Generation X and Y investors are pushing for bar on traditional brokerage offerings by demanding the best tools, savvy interfaces and intuitive workflows for their online investment experience.
Unlike the more brand-loyal boomer generation, Gen X and Y are marked for their willingness to jump around to more tech-savvy competitors, leaving institutions scrambling to keep pace with their online investing capabilities and provide more convenient services.
On Wednesday, financial technology provider Scivantage announced the launch of a next-generation platform, Scivantage Investor, for institutions to meet those complex online investment needs. The platform offers flexible user-centered design architecture and a number of features institutions can employ to stay on the cutting edge.
[For more on next-generation preferences, read: Expect More Banks to Adopt Self-Directed Brokerage Channels ]
Notable features include "Quick Trade," which allows a user to trade from anywhere on the site. "Tagging and User Personalization" creates customized data views and tag specific records based on users’ terms, creating a personalized screen view. "Portfolio At-a-Glance" displays aggregated data sets across accounts in a single view, giving users performance perspectives and the ability to monitor their asset allocation across multiple portfolios, according to the press release.
Data visualization is a key trend," explains Chris Psaltos, VP of product management at Scivantage. "While the ability to drill down is important, heat maps and graphics summarize data to give users an idea of the status with just a glance"
To help keep existing clients and attract Generation X and Y traders banks have been challenged to deliver a more personalized, online investment experience to their clients. While eager to do so, they also want to meet the needs without compromising their brands.
While users can be said to care more about whether a feature works than its design, Psaltos says many banks are trying to make sure the functions don't supersede the brand.
[To hear about how financial firms are managing their complex data architectures, attend the Future of the Financial Services Data Center panel at Interop 2014 in Las Vegas, March 31-April 4. You can also REGISTER FOR INTEROP HERE.]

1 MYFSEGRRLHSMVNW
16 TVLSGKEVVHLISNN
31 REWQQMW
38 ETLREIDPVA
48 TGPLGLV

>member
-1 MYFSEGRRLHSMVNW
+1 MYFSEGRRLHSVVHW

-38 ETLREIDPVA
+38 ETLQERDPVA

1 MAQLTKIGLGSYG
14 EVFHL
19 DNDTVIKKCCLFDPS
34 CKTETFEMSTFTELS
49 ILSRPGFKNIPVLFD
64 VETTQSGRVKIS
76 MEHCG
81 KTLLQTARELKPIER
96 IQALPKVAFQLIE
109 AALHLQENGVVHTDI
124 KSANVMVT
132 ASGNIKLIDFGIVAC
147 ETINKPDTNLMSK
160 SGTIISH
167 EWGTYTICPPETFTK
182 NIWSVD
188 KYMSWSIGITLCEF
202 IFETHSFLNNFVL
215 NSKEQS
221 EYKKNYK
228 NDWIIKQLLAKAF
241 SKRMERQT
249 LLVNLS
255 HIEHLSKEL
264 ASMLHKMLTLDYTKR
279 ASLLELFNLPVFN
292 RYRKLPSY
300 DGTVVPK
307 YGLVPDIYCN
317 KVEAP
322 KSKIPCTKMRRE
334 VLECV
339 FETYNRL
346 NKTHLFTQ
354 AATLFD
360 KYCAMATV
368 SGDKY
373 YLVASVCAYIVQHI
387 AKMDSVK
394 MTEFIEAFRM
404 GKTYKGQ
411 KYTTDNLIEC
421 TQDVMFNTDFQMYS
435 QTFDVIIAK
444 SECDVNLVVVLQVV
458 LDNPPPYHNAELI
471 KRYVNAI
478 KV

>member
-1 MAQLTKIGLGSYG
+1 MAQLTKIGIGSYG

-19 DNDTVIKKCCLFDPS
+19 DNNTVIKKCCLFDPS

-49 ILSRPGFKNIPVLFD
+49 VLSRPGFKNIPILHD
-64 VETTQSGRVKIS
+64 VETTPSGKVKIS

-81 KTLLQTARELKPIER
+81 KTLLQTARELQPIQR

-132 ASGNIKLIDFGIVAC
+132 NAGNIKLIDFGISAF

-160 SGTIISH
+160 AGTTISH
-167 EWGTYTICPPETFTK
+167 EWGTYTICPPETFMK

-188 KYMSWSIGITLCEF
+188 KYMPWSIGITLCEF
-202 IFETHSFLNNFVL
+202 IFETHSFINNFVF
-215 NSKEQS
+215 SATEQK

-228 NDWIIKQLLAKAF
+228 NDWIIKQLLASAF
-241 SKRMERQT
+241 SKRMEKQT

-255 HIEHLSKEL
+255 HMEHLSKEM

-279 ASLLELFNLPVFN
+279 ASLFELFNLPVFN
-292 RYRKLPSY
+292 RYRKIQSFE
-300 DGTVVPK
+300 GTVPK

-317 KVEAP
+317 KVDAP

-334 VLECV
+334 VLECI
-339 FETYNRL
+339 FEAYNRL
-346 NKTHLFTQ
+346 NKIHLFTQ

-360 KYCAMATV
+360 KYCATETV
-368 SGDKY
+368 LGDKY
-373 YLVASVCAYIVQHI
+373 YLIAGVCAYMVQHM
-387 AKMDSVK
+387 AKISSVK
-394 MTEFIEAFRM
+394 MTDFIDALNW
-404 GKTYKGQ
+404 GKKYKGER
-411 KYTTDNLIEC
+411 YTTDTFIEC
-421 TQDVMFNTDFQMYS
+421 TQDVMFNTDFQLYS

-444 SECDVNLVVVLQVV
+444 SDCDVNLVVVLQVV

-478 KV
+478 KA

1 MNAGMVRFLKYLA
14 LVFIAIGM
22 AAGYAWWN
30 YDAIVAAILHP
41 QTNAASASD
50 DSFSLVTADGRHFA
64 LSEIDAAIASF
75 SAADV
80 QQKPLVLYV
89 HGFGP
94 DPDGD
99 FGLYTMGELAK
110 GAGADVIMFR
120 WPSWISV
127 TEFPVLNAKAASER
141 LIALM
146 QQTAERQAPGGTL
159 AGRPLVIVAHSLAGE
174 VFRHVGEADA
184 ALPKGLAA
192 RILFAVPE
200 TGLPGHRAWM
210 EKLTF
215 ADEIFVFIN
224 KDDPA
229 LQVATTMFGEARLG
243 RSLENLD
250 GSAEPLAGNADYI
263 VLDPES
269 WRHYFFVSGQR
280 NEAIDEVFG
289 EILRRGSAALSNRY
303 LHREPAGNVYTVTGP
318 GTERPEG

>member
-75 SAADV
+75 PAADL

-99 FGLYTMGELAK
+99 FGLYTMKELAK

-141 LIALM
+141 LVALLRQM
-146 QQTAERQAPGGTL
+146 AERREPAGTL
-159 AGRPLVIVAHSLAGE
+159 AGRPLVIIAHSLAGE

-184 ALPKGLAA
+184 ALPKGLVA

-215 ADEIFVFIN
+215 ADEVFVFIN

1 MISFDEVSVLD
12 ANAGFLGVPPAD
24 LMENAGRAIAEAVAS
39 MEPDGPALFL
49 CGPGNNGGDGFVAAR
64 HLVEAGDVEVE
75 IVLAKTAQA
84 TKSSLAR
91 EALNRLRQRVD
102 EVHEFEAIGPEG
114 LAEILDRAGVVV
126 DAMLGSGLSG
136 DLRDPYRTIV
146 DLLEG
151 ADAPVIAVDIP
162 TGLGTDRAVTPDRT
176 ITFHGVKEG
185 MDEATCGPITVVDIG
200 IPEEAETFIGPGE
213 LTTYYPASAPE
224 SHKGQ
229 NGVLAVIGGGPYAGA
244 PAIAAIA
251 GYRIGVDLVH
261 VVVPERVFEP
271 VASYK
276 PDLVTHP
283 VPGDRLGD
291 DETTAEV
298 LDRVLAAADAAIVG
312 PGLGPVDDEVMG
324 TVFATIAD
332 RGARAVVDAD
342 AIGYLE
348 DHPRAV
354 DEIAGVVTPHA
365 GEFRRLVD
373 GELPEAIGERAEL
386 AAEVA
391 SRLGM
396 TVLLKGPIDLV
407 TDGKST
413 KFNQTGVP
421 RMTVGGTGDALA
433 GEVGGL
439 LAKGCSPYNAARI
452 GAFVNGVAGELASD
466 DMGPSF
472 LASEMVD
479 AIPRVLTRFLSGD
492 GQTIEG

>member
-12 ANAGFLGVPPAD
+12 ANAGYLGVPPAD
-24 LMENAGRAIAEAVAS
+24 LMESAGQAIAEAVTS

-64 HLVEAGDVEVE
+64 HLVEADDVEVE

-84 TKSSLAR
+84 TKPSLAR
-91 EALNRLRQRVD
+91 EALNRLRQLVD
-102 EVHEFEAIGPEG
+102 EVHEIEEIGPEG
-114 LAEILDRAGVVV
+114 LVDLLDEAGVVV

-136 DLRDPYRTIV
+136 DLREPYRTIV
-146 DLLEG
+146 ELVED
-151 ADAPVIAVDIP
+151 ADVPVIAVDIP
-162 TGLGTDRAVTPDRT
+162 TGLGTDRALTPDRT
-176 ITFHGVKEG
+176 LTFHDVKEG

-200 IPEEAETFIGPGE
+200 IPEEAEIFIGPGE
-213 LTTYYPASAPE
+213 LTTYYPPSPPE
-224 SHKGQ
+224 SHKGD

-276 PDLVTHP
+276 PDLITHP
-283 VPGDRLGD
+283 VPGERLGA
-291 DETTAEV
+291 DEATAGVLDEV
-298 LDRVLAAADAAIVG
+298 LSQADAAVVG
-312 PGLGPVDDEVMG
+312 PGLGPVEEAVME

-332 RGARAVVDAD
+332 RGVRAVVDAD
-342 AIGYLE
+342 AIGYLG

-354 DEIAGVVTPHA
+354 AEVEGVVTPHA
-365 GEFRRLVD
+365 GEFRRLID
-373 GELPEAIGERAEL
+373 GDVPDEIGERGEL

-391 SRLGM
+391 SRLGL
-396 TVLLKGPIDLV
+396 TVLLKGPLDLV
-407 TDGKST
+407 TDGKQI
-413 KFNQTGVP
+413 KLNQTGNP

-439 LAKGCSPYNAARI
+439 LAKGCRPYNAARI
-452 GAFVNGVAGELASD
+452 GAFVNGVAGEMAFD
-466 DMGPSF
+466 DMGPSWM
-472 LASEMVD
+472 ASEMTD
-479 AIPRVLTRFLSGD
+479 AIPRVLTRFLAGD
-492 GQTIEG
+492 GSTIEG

"While flexibility has always been a core capability for Scivantage products, one of the big challenges for Scivantage has traditionally been managing expectations around what the application should look like from a branding perspective rather than from a functional or usability perspective," he explains. "It is more about creating a unified interface and look and feel than it is about any particular feature. By incorporating User Centered Design methodology, we are leaving the usability to the users. With that said, Scivantage Investor's new architecture provides even more flexibility for clients to address the front-end design and brand challenges.”
A Full Ecosystem
The firms involved in the active investor space are in an arms race competing for the lucrative user. They are competing for younger and affluent clients with the links of Think or Swim or TradeMonster, giving brokerages a desire to adopt technology more readily than perhaps second tier "wait and see" groups.
From Psaltos' perspective, the back end of most financial trading institutions hasn't changed in years, and when they do change it's about pricing and offering, not so much about the technology offered. "Our goal has been to help clients create a full ecosystem of tools that gives them the ability to create a great, unified user experience that is "on brand" and will attract new investors and drive the business." "We're excited about this launch," he adds. "There's certainly been a large amount of time and investment into getting Scivantage Investor where it is today. We're thrilled about taking it to the next level and getting clients onto the full next-generation platform." Becca Lipman is Senior Editor for Wall Street & Technology. She writes in-depth news articles with a focus on big data and compliance in the capital markets. She regularly meets with information technology leaders and innovators and writes about cloud computing, datacenters, ... View Full Bio